Britain's Stasi cops a setback

The exhaustive record keeping of the Stasi was legendary

Police will have to destroy mugshots of innocent people following a landmark case brought by a 15-year-old. The boy went to court after being told his image would be held until he reached 100 – even though no charges were laid against him.

The High Court ruled yesterday that retaining photographs of suspects who have never been charged was a breach of their human rights.

Police forces will now have to trawl through their records deleting images, including those of people cleared at trial.

The teenager from Peckham, South London, was arrested on suspicion of rape in April 2009 but no charges were brought when a witness failed to confirm an offence took place. When he asked to have his details removed he was told the mugshot could be retained until he reached the age of 100. He was 12 at the time.

The second claimant was a cyclist from Chelsea accused of assaulting a police community support officer who stopped her riding on a footpath in April 2007.

The 60-year-old, who was described as of good character, had DNA samples, fingerprints and photographs taken but the Crown Prosecution Service decided not to charge her with any offence. When she complained, the Metropolitan Police refused to delete her record.

The force’s policy, which is based on the Home Secretary’s code of practice, is to retain mugshots for a minimum of six years, although this can be extended indefinitely. Scotland Yard argued that it was necessary to keep the photographs to prevent crime and disorder.

But Lord Justice Richards said the policy drew ‘no adequate distinction’ between those who are convicted and those who are either acquitted or not even charged.

The judge, sitting with Mr Justice Kenneth Parker, concluded: ‘I am not satisfied that the existing policy strikes a fair balance between the competing public and private interests and meets the requirements of proportionality.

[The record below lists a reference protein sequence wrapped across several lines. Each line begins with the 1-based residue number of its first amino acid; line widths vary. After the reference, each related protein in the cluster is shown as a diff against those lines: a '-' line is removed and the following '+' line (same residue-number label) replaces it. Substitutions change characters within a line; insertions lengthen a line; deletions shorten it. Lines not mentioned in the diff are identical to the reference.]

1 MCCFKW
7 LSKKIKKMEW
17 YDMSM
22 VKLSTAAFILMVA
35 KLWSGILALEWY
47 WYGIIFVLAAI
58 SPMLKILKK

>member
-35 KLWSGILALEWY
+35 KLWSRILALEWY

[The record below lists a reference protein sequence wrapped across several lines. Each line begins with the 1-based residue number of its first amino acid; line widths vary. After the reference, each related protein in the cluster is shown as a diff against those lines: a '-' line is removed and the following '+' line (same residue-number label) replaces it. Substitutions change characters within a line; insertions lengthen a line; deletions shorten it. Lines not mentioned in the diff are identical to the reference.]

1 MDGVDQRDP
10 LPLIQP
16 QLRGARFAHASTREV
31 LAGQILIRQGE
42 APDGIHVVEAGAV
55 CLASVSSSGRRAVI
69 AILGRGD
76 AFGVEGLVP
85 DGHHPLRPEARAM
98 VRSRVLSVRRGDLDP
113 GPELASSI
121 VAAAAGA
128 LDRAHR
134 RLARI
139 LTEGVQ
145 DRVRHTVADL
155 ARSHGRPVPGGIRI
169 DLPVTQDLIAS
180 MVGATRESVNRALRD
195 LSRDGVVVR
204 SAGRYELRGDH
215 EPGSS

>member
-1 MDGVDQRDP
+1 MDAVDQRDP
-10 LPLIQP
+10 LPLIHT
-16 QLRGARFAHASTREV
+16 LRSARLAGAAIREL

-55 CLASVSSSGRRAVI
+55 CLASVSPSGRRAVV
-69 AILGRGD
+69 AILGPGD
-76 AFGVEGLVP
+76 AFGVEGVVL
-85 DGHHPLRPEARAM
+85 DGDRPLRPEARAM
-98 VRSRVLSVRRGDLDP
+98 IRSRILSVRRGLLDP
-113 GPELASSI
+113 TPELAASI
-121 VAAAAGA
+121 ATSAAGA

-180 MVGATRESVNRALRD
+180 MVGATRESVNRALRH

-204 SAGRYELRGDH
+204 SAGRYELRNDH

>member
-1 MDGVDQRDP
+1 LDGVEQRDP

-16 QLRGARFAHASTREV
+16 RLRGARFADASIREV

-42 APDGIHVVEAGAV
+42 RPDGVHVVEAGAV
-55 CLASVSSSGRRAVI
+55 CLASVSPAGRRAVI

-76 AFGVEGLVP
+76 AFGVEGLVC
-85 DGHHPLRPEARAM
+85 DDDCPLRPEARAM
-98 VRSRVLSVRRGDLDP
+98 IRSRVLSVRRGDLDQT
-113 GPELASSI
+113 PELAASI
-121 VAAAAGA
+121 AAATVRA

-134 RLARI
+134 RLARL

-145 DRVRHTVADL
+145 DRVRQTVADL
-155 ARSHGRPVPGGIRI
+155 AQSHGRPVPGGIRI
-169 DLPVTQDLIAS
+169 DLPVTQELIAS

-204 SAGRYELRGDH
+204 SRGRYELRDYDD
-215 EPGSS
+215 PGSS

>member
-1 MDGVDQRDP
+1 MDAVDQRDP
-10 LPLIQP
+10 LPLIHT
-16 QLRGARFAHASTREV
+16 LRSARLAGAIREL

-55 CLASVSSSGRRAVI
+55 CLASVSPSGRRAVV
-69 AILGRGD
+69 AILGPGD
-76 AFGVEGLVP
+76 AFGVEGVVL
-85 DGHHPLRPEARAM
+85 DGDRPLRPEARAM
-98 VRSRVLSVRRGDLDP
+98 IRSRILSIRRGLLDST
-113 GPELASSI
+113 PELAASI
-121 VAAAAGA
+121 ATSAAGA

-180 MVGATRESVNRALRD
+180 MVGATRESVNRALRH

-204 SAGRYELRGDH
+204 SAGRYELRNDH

‘In my judgment, therefore, the retention of the claimants’ photographs in application of the existing policy amounts to unjustified interference with their right to respect for their private life and is in breach of Article 8 of the European Convention on Human Rights.’

The judge granted the force a few months to revise their policy. Home Secretary Theresa May now has two weeks to lodge an appeal on the ruling, which has implications for all police forces. The courts have already ruled that it is unlawful to keep innocent people’s fingerprints and DNA indefinitely.

But Lord Justice Richards said the Met would not have to delete details of the teenage boy’s alleged offence from the police national computer.

Yesterday John Wadham, general counsel for Equality and Human Rights Commission, which backed the test case, said: ‘There is no good reason why the police should hold on to information about people who have not committed any crime.’

A Home Office spokesman said: ‘We are urgently examining the implications of today’s ruling.’


1 comment:

  1. This "destruction" will probably be as theatrical as another "official destruction" of police documents in a certain Australian state.

    A couple of high-speed commercial photocopiers were just about burned out making "backups".


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